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Immunoregulation of acquired ocular immunobullous disease

Williams, Geraint P. (2012)
Ph.D. thesis, University of Birmingham.

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Ocular Mucous Membrane Pemphigoid (OcMMP) is a blinding immunobullous disease, characterised by auto-antibody driven conjunctival inflammation and scarring. My hypothesis was that progressive fibrosis in OcMMP, occurring in the apparent absence of clinical inflammation, was driven by underlying inflammatory processes.

I observed that in OcMMP, progressive scarring did occur in the apparent absence of clinically identifiable inflammation and I was able to improve clinical documentation by developing and validating an objective Fornix Depth Measurer (FDM) for assessment of scarring.

I optimised non-invasive Ocular Surface Impression Cytology (OSIC) combined with flow cytometry to characterise conjunctival leukocytes. I found that CD8αβ+ effector memory, cytotoxic, mucosal-homing T cells were the dominant population in health. This population was unaltered with age but CD4+ T cells, capable of producing IFN-γ, increased.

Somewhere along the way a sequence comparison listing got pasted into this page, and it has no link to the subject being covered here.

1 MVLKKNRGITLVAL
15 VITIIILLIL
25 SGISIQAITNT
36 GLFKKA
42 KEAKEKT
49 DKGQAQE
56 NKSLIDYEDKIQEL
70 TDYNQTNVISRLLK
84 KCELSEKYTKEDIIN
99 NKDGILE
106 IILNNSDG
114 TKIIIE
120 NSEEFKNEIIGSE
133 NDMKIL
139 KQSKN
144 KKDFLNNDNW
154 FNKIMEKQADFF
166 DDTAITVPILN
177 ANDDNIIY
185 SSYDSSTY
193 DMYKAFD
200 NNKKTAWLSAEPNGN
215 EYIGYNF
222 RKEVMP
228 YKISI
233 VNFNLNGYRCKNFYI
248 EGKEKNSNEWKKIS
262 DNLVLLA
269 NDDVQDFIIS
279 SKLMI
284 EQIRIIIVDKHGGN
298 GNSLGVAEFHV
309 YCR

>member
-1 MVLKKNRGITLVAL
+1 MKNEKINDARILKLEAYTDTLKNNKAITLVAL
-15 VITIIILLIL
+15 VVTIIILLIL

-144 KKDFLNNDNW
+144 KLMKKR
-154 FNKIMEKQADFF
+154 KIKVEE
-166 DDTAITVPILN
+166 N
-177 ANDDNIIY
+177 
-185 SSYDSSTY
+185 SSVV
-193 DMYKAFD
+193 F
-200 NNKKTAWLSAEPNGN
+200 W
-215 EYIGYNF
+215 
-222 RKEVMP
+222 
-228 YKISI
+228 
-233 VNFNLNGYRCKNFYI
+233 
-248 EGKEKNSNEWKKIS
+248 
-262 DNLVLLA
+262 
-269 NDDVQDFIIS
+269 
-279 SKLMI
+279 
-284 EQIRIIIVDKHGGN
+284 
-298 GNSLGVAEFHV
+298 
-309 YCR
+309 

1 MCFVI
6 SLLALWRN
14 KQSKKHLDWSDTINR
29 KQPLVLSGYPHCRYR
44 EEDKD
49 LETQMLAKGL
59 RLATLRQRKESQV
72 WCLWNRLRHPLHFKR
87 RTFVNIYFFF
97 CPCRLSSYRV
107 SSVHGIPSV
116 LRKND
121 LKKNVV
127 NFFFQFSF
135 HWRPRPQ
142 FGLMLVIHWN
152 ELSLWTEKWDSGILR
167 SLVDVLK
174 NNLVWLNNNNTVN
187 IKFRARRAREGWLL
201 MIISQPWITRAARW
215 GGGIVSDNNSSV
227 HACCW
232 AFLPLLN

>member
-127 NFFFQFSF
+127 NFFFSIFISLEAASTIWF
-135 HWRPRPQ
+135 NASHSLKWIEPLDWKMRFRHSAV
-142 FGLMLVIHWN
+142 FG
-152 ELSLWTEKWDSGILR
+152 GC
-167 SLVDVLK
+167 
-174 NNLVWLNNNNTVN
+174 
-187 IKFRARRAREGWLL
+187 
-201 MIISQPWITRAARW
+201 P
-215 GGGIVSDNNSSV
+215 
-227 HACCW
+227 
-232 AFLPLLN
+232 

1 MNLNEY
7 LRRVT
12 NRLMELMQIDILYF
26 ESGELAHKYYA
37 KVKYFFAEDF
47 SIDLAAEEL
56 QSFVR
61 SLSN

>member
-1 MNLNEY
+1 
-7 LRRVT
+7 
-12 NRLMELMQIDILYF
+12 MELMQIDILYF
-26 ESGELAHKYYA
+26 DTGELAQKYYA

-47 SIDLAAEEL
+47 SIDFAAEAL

In OcMMP, the conjunctiva was characterised by decreased CD8+ lymphocytes and an elevation in CD45INTCD11b+CD16+CD14- neutrophils. Although neutrophils correlated with clinical inflammation, they were even present in the absence of identifiable conjunctivitis. This elevation was associated with progression of scarring assessed by FDM, even in the clinically Non-inflamed eye.

These findings confirmed my hypothesis and provide a platform for quantifying neutrophils as a biomarker of sub-clinical inflammation and their role in the scarring process.

Type of Work:Ph.D. thesis.
Supervisor(s):Rauz, Saaeha and Curnow, SJ
School/Faculty:Colleges (2008 onwards) > College of Medical & Dental Sciences
Department:School of Immunity and Infection
Additional Information:

Publications in the Appendix are available at

Subjects:RE Ophthalmology
Institution:University of Birmingham
ID Code:3235
This unpublished thesis/dissertation is copyright of the author and/or third parties. The intellectual property rights of the author or third parties in respect of this work are as defined by The Copyright Designs and Patents Act 1988 or as modified by any successor legislation. Any use made of information contained in this thesis/dissertation must be in accordance with that legislation and must be properly acknowledged. Further distribution or reproduction in any format is prohibited without the permission of the copyright holder.
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